The Five Lives of Our Cat Zook

The Five Lives of Our Cat Zook

3.8 (1,486 ratings by Goodreads)
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In this warmhearted middle-grade novel, Oona and her brother, Fred, love their cat Zook (short for Zucchini), but Zook is sick. As they conspire to break him out of the vet's office, convinced he can only get better at home with them, Oona tells Fred the story of Zook's previous lives, ranging in style from fairy tale to grand epic to slice of life. Each of Zook's lives has echoes in Oona's own family life, which is going through a transition she's not yet ready to face. Her father died two years ago, and her mother has started a relationship with a man named Dylan--whom Oona secretly calls "the villain." The truth about Dylan, and about Zook's medical condition, drives the drama in this loving family story. Praise for The Five Lives of Our Cat Zook STARRED REVIEW "Rocklin's characters are fully developed: readers will be invested. Set in Oakland, readers are also treated to a refreshingly authentic child's view of a diverse city. The only imperfection in this novel is that it ends." --Booklist, starred review "Oona's character is a combination of Harriet the Spy in curiosity and Anastasia in spunk. Another emotionally satisfying outing from Rocklin; hanky recommended." --Kirkus Reviews "Just as she did in One Day and One Amazing Morning on Orange Street, Rocklin intertwines her characters so smartly that the many coincidences and serendipitous events feel organic to the story. The story's ending--bittersweet, inevitable, and true--offers much-needed catharsis for the family and for anyone who has ever loved a pet." --The Horn Book "This heartwarming family tale is filled with resilient and thoughtful characters who are willing to learn from their mistakes. Readers who enjoy the novels of Jeanne Birdsall and Leslie Crunch will appreciate this charming story." --School Library Journal "There is a strong sense of place in this loving story with the ending sure to generate some tears. This would make a strong library lesson extension activity." --Library Media Connection Awards SCBWI's Golden Kite Award for Fiction - 2012 Dorothy Canfield Fisher Book Award Rebecca Caudill Young Readers' Book Awardshow more

Product details

  • 0-5
  • Hardback | 218 pages
  • 142.24 x 195.58 x 25.4mm | 340.19g
  • Abrams
  • New York, NY, United States
  • English
  • 1419701924
  • 9781419701924
  • 1,865,954

About Joanne Rocklin

Joanne Rocklin is the critically acclaimed author of several books, including One Day and One Amazing Morning on Orange Street, which School Library Journal called "fascinating and thought-provoking . . . sweet and tart and sure to satisfy." She lives in Oakland, more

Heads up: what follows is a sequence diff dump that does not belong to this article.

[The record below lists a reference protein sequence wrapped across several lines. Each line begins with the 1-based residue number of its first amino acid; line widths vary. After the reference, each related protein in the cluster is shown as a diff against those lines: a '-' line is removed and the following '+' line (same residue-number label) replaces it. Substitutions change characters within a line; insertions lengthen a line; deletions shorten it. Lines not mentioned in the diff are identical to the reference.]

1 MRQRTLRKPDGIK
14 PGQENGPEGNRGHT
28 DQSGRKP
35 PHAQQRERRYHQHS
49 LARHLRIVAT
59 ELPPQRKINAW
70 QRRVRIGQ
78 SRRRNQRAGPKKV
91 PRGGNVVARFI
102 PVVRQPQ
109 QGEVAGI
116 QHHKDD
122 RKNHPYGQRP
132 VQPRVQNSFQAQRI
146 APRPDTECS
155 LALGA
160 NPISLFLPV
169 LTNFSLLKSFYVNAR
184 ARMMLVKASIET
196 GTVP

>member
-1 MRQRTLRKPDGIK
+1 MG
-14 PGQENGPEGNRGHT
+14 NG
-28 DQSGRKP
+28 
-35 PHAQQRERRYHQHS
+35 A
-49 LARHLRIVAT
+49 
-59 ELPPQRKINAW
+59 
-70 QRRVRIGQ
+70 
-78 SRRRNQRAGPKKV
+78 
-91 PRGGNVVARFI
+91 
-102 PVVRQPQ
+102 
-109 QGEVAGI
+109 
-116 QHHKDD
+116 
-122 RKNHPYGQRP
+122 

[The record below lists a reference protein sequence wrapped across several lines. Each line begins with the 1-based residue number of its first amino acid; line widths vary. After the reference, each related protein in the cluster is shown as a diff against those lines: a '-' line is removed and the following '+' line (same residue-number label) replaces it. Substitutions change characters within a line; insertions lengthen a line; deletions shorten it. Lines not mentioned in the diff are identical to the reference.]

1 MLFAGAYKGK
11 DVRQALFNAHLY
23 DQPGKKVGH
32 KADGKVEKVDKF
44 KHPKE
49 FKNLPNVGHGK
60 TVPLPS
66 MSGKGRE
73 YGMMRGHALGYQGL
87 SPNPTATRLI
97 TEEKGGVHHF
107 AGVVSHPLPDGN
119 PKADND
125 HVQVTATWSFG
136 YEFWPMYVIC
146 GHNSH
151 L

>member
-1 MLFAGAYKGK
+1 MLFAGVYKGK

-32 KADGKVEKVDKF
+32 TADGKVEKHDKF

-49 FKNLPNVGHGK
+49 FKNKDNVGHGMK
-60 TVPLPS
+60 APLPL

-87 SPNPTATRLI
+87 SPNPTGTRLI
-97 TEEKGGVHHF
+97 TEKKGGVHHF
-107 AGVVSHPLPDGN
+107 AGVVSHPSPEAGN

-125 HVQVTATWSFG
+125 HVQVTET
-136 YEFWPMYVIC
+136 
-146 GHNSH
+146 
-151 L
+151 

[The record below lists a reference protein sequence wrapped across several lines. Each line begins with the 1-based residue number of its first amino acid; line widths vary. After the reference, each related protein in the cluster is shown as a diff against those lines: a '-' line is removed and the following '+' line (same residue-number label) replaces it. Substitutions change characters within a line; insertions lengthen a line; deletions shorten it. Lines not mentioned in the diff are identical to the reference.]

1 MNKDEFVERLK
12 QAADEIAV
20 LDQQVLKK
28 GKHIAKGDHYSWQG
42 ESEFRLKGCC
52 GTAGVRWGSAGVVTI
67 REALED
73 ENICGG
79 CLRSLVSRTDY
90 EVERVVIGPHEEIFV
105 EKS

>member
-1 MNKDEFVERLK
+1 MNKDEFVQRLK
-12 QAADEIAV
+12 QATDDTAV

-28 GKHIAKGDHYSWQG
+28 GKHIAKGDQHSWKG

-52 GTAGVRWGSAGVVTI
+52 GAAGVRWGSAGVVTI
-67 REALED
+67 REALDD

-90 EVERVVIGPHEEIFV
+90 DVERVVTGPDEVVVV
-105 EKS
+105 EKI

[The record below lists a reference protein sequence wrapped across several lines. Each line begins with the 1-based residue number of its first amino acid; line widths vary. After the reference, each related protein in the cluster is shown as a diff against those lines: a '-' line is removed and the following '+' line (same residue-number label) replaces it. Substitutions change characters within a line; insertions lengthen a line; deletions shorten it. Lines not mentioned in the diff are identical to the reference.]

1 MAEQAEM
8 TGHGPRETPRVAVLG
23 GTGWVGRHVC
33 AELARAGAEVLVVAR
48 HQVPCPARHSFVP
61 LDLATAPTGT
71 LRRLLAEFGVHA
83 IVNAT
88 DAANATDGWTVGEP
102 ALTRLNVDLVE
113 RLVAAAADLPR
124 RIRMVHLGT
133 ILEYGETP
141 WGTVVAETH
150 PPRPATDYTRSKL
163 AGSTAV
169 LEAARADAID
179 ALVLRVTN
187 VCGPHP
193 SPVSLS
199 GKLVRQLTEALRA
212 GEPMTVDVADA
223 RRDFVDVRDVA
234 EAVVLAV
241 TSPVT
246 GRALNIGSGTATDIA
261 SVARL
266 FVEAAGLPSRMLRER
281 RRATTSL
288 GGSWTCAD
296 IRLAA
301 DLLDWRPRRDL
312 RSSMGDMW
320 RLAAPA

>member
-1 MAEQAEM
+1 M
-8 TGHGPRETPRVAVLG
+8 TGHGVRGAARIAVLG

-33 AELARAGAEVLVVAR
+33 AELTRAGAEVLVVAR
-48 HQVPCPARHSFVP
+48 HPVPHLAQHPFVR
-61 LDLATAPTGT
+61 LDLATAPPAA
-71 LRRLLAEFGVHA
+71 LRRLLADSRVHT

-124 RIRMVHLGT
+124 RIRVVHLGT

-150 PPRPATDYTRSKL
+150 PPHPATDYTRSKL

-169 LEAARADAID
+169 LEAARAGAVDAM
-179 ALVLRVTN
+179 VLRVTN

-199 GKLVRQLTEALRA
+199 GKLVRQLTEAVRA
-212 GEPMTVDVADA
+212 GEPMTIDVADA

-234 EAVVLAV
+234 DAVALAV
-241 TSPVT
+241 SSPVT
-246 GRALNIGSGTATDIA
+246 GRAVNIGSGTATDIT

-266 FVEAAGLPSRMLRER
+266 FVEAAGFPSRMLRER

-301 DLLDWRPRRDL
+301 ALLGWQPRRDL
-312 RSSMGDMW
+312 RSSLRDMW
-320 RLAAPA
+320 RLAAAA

Rating details

1,486 ratings
3.8 out of 5 stars
5 32% (469)
4 32% (471)
3 25% (378)
2 8% (116)
1 3% (52)

Our customer reviews

How would you feel if your pet became very ill? Ten-year-old Oona Armstrong lives in an Oakland, CA, apartment with her mother Terri, five-year-old brother Fred, and their cat named Zook, which is short for Zucchini. Oona and Fred's dad Max had died two years before from cancer. Nearby is O'Leary's Pizza where the kids work to help bring customers in and they get to eat fried zucchini, the only vegetable Fred likes-and thus the cat's name. Now Zook himself has become sick, so Oona comforts Fred by convincing him that the cat is only on the fifth of his nine lives and telling him some wild stories about some of the previous ones. Will Zook get better? What will happen to him? Joanne Rocklin is the author of several books, including One Day and One Amazing Morning on Orange Street, Strudel Stories, For Your Eyes Only!, Three Smart Pals, and This Book is Haunted. The Five Lives of Our Cat Zook does use the words "pee," with reference to both cats and people, and "poopy," as well as a few common euphemisms. There are some vague references to believing in love, magic, and God. The concept of "karma" is mentioned, and one instance of drinking wine occurs. Mom's new boyfriend, whom Oona resentfully calls Dylan the villain, is a musician who sports an earring. Many parents will probably not have much problem with most of these items. However, some parents may demur at Oona's penchant for telling whoppers, as she does when she tries to sneak Zook out of the vet's office and bring him home because she feels that he can get better only with them. Although a distinction is made between simple fictional tales intended for amusement or entertainment and outright lies meant to deceive or hurt, the book may become the occasion for some discussion on the importance of always being honest and truthful. Otherwise, this is a warmhearted middle-grade novel about a loving family, and, aside from some of the things which I mentioned earlier, my basic reaction to it is primarily positive. Also, any child who has experienced the serious illness or loss of a beloved pet will certainly appreciate the drama of the more
by Wayne S. Walker
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